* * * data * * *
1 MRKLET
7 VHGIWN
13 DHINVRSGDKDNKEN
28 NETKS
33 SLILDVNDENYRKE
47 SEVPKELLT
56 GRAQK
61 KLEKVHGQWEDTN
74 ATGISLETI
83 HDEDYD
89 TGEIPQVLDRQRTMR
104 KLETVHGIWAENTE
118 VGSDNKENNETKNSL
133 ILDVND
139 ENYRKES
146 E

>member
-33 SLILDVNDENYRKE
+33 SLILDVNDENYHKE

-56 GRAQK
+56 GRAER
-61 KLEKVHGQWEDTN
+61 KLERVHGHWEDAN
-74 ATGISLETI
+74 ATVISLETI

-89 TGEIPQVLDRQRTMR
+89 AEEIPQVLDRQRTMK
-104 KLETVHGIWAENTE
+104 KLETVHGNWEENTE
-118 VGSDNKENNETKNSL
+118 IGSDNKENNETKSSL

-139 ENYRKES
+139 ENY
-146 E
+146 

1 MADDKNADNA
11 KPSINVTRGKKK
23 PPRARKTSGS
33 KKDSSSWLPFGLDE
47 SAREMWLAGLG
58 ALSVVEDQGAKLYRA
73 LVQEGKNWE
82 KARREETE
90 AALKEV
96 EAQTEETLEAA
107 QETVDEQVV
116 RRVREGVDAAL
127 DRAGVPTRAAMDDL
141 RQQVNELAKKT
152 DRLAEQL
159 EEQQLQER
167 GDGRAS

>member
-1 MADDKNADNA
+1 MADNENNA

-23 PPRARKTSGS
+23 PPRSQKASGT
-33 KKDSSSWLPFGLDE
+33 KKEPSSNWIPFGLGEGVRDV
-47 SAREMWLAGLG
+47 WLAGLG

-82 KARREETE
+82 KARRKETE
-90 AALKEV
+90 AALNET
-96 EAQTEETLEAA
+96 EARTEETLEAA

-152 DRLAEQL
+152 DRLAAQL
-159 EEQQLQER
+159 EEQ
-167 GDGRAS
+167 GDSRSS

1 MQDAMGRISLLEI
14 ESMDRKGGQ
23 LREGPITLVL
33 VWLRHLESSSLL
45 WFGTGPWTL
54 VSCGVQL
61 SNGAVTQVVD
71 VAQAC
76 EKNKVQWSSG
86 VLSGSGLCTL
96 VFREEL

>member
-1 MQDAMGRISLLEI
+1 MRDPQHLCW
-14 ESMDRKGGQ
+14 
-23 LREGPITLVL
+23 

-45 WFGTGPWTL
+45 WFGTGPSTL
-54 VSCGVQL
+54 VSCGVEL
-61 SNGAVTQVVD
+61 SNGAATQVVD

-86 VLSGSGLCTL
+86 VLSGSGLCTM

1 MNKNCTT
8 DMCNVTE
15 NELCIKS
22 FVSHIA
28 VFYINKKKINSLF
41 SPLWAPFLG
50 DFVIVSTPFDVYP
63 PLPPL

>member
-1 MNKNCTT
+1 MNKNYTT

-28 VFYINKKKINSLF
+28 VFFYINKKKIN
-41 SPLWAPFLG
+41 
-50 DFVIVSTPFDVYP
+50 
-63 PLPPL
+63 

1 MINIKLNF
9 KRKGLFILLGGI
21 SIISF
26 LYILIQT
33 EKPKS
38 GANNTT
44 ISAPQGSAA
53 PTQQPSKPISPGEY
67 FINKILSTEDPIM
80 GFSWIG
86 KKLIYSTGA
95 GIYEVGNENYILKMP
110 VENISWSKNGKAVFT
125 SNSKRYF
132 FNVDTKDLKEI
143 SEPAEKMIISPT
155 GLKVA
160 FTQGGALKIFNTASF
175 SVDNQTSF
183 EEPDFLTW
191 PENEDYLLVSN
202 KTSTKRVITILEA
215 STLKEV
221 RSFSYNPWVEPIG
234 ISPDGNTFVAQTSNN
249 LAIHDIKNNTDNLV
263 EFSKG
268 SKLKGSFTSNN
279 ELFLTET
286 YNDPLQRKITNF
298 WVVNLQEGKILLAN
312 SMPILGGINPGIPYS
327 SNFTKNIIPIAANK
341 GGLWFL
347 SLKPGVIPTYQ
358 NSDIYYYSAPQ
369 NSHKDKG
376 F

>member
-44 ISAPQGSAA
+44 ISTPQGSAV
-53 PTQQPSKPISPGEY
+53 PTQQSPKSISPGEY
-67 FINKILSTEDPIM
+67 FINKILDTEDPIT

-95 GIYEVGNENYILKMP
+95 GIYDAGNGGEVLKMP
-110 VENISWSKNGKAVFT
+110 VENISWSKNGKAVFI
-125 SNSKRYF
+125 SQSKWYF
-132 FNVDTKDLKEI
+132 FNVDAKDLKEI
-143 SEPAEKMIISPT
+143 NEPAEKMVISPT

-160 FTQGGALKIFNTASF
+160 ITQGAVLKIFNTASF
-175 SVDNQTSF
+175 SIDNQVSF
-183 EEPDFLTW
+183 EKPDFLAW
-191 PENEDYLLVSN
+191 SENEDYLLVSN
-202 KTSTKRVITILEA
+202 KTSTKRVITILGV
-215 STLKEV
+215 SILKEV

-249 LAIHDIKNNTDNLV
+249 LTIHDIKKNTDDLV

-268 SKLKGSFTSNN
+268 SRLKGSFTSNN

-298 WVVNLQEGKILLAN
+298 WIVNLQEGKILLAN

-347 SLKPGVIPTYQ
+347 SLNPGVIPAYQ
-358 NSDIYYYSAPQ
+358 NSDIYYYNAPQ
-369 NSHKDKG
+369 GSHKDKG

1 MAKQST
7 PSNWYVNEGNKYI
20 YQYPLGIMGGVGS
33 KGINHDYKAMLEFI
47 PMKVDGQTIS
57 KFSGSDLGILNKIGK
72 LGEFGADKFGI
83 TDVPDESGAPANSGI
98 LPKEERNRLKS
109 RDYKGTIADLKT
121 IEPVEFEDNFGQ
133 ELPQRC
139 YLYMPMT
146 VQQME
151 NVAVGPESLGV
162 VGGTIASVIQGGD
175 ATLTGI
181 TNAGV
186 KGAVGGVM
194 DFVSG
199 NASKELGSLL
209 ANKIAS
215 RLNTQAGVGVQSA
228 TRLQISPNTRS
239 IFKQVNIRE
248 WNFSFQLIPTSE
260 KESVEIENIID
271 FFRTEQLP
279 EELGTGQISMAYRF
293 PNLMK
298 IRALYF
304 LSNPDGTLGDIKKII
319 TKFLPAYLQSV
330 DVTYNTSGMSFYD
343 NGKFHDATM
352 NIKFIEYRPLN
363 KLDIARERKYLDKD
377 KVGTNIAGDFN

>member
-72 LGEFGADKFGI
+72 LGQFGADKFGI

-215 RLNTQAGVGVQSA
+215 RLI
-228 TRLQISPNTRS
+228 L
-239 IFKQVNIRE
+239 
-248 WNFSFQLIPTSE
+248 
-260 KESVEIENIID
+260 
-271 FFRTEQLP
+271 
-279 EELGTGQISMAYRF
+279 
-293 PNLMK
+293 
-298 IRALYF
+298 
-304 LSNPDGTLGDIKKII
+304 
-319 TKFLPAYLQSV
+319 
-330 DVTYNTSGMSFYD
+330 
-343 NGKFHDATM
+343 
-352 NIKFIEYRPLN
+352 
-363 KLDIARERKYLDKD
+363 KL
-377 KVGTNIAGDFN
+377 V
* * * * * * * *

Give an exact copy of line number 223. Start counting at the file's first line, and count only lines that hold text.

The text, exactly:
248 WNFSFQLIPTSE